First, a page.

Hybrid sunflowers now dominate commercial production as well as ornamental sunflower varieties. One variety that has survived over a very long time is ‘Mammoth Russian’, it is offered by seed companies but is known by many names such as ‘Russian Giant’, ‘Tall Russian’, ‘Russian Greystripe’, or simply ‘Mammoth’. An ornamental variety that has survived is Helianthus debilis ‘Italian White’. In the last few years, three new types have been introduced into the market. The first has a sturdy central stem that produces multiple branches with many flowers. The result is a showy garden plant that is excellent for cutting. Staking is not required. The second type is a dwarf plant that reaches only 1 to 2 ft. (30cm-60cm) tall. These dwarf varieties are wonderful for use in small gardens and containers. The third type is the “pollenless” varieties bred for their use as cut flowers. Being without pollen takes away the risk of staining cloths and soft furnishings, which often happens when Sunflowers are brought into the home.
Sunflowers are easy to grow provided they have direct sun. Well-prepared, rich, fertile soil will yield large flower heads and the meatiest seeds. Young seedlings can withstand light frosts so seeds can be planted out in April. Tall growing varieties should be thinned to stand 2 to 2 ½ ft. (60cm-75cm) apart in the garden and if you are not growing one of the varieties that do not require staking, dwarf varieties fall into this category, then it is better to stake to help support the seed head under windy conditions. The sunflower is phototropic when the plant is in the bud stage, meaning that it tends to follow the movement of the sun from east in the morning to west in the afternoon. Once the flower opens, most sunflowers face east.
A sunflower is ready to harvest when the back portion of the head turns brown. If the weather is warm and dry, the best plan is to leave the plants alone, so that the ripening process can be carried out naturally, the heads being cut when about to shed their seeds.
When the head shrivels and the seeds are ripe, cut the plants at the ground level, standing them with their heads uppermost, like shocks or sheaves of corn. If you keep rabbits or poultry the cut leaves can be striped off and fed to them.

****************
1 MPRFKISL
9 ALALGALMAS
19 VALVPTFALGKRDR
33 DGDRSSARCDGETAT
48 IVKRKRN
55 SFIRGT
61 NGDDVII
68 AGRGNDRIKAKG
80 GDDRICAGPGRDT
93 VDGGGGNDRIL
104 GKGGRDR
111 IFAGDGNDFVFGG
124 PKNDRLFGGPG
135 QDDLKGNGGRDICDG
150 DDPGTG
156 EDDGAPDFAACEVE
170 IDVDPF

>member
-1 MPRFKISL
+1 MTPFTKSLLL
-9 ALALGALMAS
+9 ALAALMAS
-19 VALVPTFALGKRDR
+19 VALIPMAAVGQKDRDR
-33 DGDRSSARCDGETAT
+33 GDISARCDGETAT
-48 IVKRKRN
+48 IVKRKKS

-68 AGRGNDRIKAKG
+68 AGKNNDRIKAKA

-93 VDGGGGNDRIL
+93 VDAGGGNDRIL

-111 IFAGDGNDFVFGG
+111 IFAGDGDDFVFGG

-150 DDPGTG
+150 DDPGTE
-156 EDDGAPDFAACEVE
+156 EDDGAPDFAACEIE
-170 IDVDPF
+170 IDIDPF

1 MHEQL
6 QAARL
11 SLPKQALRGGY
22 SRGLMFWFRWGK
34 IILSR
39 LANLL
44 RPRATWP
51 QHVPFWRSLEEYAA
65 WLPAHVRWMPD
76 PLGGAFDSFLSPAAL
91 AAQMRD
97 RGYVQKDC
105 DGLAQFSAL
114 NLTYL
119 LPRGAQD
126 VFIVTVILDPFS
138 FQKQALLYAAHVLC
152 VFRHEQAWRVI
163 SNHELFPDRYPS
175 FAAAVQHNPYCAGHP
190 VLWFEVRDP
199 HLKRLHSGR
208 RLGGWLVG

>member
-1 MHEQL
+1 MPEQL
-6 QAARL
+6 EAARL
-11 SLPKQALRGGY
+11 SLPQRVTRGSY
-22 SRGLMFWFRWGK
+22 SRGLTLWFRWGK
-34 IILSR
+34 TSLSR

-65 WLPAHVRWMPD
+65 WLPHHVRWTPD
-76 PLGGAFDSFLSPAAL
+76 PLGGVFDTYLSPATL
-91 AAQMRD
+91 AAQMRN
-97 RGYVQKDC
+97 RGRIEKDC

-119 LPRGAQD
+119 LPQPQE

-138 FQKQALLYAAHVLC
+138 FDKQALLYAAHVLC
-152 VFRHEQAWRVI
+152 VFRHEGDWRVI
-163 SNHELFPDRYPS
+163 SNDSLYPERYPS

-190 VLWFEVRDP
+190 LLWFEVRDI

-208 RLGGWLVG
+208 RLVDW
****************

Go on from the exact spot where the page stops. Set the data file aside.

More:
When the heads are thoroughly dry, cut them off and thresh out the remaining seeds by standing each head on its side and taping it with a mallet. Store the seeds in paper bags, in a dry place. The two important things to remember are that the seeds are not ready if they are difficult to remove from the head, and they will not keep very long if not dry when stored.
If the weather is dull or wet, unfavorable for ripening seed out-of-doors, hasten the ripening by cutting the plants at ground level and take them into a cool, dry, place to dry out; make sure that the store is well ventilated. When the heads shrivel, cut them off and complete drying in a very slow oven. Place the heads in single layers on the shelves of an oven set at the lowest setting, leaving the door slightly open.
More Sunflower Facts
The tallest sunflower grown on record was 25 ft (750cm) tall and was grown in the Netherlands.
The largest sunflower head on record measured 32-½ in. (80cm) across its widest point and was grown in Canada.
The shortest mature sunflower on record was just over 2 in. (50mm) tall and was grown in Oregon using the Bonsai technique.
Sunflowers are a good bee plant, as it provides hive bees with large quantities of wax and nectar.
Sunflowers, when the stalks are dry, are as hard as most woods and therefore make an excellent fire; the ash obtained after burning is rich in potash. The ash should be either spread at once or stored under cover; if left exposed to rain, the potash will be washed away and the ash rendered of little value. It can be used particularly on potato or another root crop in the following season, being spread before the crop is planted, at the rate of from 3 oz. to the square yard. Shredded stalks make good mulching material.
Roasted sunflower seeds:
- Roast the seeds in a frying pan at low heat, or in a shallow pan in the oven at 300 degrees Fahrenheit for 30 to 40 minutes.
- Mix one cup of seeds with two teaspoons vegetables oil and one-teaspoon salt.
- Heat and stir continuously in the frying pan until they are hot.
- Stir every 10 minutes to prevent scorching in the oven, more frequently in a frying pan on top of the cooker.